Take conspiracy theories—polls have shown these to be alive and well on both sides of the spectrum. For instance, one survey found that 36 percent of republican voters sampled believe that Barack Obama was not born in the U.S., while another in 2007 found 35 percent of Democratic voters believed that George W. Bush knew about the September 11 attacks before they happened.

Perhaps even more worryingly given the U.S.'s divided political culture, swing voters are often the most ignorant. One study found that on average, "independent independents" could correctly answer 9.1 of 31 basic political questions—compared to 15.4 correct answers from "strong Democats" and 18.7 from "strong Republicans".

What all this suggests is that as soon as the average citizen really starts thinking about politics, they come face to face with their own stupidity.

Idiot wind

Decades' worth of research on cognitive biases has taught us that when this happens, we fall back on some fairly fast and dirty mental rules of thumb. We make snap political judgements about what is right or wrong based on completely irrelevant things like what someone looks like. Once we have made a snap judgement, we put our effort into collecting information that supports our own position. We also conveniently overlook information that does not support our position. This saves us time and mental energy and can help us come to a decision quickly. But it also means that we often ignore crucial issues.

But it is not just the uninformed voters who are stupid. Often stupidity lurks at the very heart of our great political institutions. After spending over a decade studying so-called "knowledge-intensive organisations", Mats Alvesson and I realized that often these smart firms were driven by stupidity.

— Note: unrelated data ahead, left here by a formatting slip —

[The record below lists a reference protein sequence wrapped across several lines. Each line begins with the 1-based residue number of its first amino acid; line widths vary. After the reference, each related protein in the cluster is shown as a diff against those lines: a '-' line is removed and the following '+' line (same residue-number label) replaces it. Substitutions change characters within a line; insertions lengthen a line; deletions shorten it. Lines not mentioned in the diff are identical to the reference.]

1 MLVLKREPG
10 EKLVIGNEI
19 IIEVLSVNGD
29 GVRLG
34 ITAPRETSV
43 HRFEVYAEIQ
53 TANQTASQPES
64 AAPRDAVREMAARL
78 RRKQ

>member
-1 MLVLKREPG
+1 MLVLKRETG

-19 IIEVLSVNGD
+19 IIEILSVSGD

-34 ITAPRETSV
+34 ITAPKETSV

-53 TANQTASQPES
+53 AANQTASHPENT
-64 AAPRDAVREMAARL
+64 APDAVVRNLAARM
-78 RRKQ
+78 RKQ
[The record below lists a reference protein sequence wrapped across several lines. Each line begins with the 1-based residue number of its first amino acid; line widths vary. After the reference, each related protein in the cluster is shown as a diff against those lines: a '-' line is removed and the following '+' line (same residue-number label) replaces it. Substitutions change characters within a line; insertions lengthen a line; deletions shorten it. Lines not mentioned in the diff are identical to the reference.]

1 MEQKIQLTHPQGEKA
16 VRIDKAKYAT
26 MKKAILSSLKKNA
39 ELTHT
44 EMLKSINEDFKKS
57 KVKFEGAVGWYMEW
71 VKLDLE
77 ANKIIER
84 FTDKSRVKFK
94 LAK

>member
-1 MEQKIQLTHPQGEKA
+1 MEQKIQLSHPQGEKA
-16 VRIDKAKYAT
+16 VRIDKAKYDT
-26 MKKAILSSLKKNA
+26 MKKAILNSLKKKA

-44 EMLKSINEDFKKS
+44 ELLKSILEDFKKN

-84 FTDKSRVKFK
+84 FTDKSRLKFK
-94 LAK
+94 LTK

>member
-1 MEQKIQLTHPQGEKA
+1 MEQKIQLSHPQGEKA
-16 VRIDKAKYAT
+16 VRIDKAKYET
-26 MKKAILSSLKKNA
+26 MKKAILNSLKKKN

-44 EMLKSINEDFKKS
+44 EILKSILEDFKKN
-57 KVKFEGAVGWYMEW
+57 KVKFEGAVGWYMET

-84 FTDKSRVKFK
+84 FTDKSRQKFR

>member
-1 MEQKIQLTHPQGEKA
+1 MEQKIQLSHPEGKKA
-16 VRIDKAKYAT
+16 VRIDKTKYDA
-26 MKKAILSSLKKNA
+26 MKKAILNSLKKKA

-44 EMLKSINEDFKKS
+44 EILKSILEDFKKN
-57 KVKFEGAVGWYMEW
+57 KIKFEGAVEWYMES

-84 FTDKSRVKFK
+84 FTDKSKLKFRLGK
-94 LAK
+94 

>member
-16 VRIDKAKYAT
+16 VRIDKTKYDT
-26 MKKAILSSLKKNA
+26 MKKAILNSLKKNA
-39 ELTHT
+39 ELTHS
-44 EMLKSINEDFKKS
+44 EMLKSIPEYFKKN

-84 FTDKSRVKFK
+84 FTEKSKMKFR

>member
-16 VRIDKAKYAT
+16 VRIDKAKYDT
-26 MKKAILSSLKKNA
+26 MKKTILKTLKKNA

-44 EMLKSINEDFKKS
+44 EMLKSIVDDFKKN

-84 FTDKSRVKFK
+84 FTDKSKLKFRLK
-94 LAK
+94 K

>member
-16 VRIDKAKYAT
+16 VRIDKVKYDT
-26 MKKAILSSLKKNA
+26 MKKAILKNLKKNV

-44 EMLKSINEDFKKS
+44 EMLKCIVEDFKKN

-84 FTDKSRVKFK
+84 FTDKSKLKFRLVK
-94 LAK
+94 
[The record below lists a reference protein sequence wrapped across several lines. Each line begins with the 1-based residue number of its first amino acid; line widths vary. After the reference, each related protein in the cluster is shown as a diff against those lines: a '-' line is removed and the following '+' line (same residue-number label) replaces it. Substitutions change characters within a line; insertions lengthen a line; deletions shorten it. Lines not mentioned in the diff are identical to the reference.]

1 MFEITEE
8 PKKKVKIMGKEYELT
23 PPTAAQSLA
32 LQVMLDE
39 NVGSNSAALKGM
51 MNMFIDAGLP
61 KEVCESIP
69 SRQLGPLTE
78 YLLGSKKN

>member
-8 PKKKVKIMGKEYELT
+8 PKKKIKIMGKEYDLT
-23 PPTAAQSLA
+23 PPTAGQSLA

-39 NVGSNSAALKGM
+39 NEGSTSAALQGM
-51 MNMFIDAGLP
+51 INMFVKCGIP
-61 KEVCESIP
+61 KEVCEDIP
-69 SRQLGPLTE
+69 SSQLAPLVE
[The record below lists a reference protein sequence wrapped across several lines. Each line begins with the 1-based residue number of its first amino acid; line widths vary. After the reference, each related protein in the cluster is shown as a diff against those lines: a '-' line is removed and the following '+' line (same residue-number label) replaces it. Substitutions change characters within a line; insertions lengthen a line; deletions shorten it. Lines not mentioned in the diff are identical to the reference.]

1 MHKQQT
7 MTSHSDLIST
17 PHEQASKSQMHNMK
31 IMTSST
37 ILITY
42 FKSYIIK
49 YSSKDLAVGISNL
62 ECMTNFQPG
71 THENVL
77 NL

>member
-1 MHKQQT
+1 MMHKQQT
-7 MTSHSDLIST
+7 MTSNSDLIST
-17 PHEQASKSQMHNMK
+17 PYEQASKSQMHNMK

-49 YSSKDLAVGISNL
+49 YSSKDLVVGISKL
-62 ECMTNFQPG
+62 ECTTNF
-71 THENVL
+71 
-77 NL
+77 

One of the greatest concentrations of intellect and talent in any developed economy is often found in its political institutions. Many of the best and the brightest graduates head for the halls of power—and yet institutions filled with smart people can consistently do deeply stupid things.

Some of the most infamous political blunders—such as Margaret Thatcher's "poll tax," which led to widespread rioting—were actually conceived and pursued by some of the smartest people in the government at the time. A recent study of British politics showed that political blunders seem to have been the rule rather than the exception, and that they were caused not by stupid individuals, but by a system that encouraged groupthink, amateurism, overconfidence, and created a "cultural disconnect" from the electorate.

I would hazard a guess that a study of blunders in U.S. politics would come to a remarkably similar conclusion. As the 2016 election cycle cranks into top gear, allegations of stupidity will fly thick and fast.

It's tempting to join in and decry the other side as a phalanx of idiots. But instead of castigating our political adversaries for their lack of understanding, we should take a moment to pause and reflect on our own capacity for political stupidity. If we don't, the debates we urgently need to have about our collective future might never happen.

Andre Spicer is professor of Organisational Behavior at Cass Business School, City University London.